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Democratic Freshmen Get Seats On Committee That Reviews Donald Trump

For those who opt for a splashy confrontation, there's plenty of precedent during Republican control.

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Rep. Alexandria Ocasio-Cortez, left, and Rep. Rashida Tlaib, laugh as they wait for other freshman Congressmen to deliver a letter calling to an end to shutdown to deliver to the office of Senate Majority Leader Mitch McConnell of Ky., Jan. 16, 2019. VOA

It’s known as “the theater committee” for its high profile, high-drama role investigating President Donald Trump’s White House. And now, five of the fieriest Democratic freshmen in the House are players on that stage.

Alexandria Ocasio-Cortez, Katie Hill, Rashida Tlaib and others now have seats on the powerful House Oversight and Reform Committee — a sign that Democratic leaders want their social media savvy and star power front and center of investigations into the Trump administration. In return, the new members get a platform on which to polish their good-government bona fides. And the bet among senior Democrats is that more experienced committee members will help harness the newcomers’ energy, fame and know-how as the blandly-named panel turns its spotlight on the White House ahead of the 2020 elections.

“I consider myself to be a little bit of a justice and truth-teller,” said Rep. Ayanna Pressley, D-Mass., referring to her background as a prosecutor. “I think I’m in good company.”

On the mission, yes. But the newcomers’ styles will depend in part on how solidly they won their districts in the November elections.

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Ayanna Pressley, Democrat-Massachusetts, listens during a news conference with members of the Progressive Caucus in Washington, Nov. 12, 2018. VOA

“Mine is going to be a very fact-based approach,” said Hill, a liaison to Democratic leaders who will serve as Cummings’ vice chairman and flipped a Republican stronghold in California. “I am not going to go in there with a set agenda as much as seeking the truth.”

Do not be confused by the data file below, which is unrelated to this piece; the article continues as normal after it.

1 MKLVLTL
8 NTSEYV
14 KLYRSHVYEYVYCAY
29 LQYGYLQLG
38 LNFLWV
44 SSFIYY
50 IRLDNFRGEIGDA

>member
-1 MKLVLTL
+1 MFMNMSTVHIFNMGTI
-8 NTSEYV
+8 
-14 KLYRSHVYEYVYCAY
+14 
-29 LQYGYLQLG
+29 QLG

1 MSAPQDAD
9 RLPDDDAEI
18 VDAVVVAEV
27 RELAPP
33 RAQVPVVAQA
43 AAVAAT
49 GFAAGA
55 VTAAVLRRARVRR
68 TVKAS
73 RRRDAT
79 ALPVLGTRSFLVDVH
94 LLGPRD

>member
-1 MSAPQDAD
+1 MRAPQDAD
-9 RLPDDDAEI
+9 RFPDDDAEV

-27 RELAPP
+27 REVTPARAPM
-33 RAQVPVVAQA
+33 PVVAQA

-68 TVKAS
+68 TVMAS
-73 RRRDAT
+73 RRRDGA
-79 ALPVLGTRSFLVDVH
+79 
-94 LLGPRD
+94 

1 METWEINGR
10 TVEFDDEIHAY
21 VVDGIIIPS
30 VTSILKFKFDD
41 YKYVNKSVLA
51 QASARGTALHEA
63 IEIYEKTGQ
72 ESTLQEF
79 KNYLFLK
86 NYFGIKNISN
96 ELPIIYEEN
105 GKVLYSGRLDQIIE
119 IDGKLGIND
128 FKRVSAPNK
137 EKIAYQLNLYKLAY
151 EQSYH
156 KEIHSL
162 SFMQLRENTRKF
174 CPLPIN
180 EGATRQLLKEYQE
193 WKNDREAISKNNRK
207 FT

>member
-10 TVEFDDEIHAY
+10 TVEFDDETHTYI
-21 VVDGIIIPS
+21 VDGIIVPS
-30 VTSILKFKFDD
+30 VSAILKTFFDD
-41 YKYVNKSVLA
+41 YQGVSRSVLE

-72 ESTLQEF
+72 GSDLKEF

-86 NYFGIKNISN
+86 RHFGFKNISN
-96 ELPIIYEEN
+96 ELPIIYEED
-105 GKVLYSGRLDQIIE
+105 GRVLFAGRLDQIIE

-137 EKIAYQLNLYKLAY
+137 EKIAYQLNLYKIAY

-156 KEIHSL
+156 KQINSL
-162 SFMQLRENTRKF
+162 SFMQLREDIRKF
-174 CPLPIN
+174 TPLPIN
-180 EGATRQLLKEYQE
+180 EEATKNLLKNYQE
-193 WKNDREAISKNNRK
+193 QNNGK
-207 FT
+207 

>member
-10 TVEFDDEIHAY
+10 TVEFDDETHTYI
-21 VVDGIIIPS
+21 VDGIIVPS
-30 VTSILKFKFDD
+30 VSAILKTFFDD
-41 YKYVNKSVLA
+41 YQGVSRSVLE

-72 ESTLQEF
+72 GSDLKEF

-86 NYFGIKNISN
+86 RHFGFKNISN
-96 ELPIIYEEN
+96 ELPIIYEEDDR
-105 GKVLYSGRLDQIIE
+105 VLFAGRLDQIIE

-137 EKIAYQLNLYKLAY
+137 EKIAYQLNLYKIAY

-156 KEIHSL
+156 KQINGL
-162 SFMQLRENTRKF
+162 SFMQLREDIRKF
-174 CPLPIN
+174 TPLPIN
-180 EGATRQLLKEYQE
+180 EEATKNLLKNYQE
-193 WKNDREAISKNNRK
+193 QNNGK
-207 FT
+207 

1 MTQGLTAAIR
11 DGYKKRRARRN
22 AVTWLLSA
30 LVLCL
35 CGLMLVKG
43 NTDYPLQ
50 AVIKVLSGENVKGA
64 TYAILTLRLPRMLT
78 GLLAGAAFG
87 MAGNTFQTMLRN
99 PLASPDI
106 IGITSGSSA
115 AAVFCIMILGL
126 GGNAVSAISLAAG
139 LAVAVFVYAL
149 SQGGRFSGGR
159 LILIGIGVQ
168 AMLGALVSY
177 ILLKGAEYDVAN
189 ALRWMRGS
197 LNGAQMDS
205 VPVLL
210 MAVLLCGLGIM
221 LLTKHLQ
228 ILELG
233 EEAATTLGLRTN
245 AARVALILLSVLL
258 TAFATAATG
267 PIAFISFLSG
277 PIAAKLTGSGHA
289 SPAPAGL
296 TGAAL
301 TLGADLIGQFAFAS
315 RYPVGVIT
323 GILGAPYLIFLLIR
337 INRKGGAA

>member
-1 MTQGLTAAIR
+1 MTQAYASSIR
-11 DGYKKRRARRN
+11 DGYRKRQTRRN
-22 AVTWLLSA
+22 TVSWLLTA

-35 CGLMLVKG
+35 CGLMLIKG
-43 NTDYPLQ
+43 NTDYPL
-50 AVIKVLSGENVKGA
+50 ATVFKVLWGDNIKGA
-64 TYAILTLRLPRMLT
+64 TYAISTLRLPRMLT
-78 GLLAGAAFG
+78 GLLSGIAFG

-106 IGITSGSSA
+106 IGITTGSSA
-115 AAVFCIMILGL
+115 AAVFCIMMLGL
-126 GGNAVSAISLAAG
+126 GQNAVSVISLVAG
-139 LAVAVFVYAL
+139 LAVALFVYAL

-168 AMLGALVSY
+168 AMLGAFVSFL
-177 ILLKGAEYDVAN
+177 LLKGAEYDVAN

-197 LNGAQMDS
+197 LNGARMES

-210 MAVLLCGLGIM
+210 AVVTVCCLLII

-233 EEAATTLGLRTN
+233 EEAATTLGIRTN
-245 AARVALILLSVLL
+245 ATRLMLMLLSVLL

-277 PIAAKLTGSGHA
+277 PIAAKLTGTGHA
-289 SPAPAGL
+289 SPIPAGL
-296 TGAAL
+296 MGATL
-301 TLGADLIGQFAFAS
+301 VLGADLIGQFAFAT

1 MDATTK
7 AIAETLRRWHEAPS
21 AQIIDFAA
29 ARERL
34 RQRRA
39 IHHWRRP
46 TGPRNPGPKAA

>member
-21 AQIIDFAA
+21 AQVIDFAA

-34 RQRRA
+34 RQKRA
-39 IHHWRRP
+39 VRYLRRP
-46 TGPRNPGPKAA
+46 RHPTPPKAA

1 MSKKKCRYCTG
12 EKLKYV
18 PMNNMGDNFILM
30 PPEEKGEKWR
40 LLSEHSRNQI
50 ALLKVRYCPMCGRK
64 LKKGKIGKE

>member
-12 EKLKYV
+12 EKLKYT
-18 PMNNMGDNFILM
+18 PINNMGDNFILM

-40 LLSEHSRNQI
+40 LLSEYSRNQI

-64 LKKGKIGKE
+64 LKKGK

Added Rep. Harley Rouda, a former Republican who also represents a swing California district: “We have an obligation as members of Congress to provide appropriate oversight regardless of whether it’s Republicans or Democrats or otherwise,” he said. Rouda called himself “somewhat centrist, and I’m going to carry that into that committee as well.”

It’s an apt home for the outspoken new members. Real-time drama — on matters ranging from former President Bill Clinton and former Secretary of State Hillary Clinton to Hurricane Katrina and steroids in sports — was the panel’s trademark long before Trump and the Democratic freshmen came to Washington.

“You walk in here, into the back room, you muster your righteous indignation and you step out on the stage and ask somebody: ‘How could you? What were you thinking? When did you first know?'” said Rep. Thomas Massie, R-Ky., a committee member and outspoken conservative who was appointed to the panel when Barack Obama was president. “You can make a grandma feel bad about making cookies for her grandkids.”

Though theatrical, the committee has real power to “at any time conduct investigations of any matter,” according to its charter, using as tools subpoenas and the fact that lying to Congress is a crime. And the new chairman, Rep. Elijah Cummings, D-Md., is promising serious probes that could have consequences for Trump and administration officials who saw relatively little oversight under the Republican-led House. Cummings has promised to look at conflicts of interest within the administration and is one of several chairmen who will lead investigations into Trump’s ties to Russia.

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Harley Rouda speaks to a reporter at a campaign office in Costa Mesa, California, Nov. 3, 2018. VOA

The committee also is where Trump’s former lawyer, Michael Cohen, was scheduled to testify next month on Trump, his links to Russia and payments to buy the silence of porn star Stormy Daniels. Last week he delayed his appearance on the advice of his legal team, citing ongoing cooperation in special counsel Robert Mueller’s Russia investigation and threats against his family.

For now, Cummings is repeating two guiding words to keep the newcomers’ enthusiasm productive: “efficiency” and “effectiveness.”

“They are very articulate, they are very sharp,” said Cummings. “And I’m sure that working very closely with the leadership of our committee, that they will be disciplined about what they put out to the media.”

His comments reflect an acute awareness among senior Democrats that this group eschews a script and likes to improvise. Tlaib’s vow on Trump to “impeach the mother—er,” on Day 1 of the new Congress ran afoul of Pelosi’s dictum to not speak of impeachment in any serious way at least until special counsel Robert Mueller reports on his Russia probe. Tlaib apologized for the distraction and, Cummings said, “realized that those comments do not lend themselves to my two major goals: being effective and efficient.”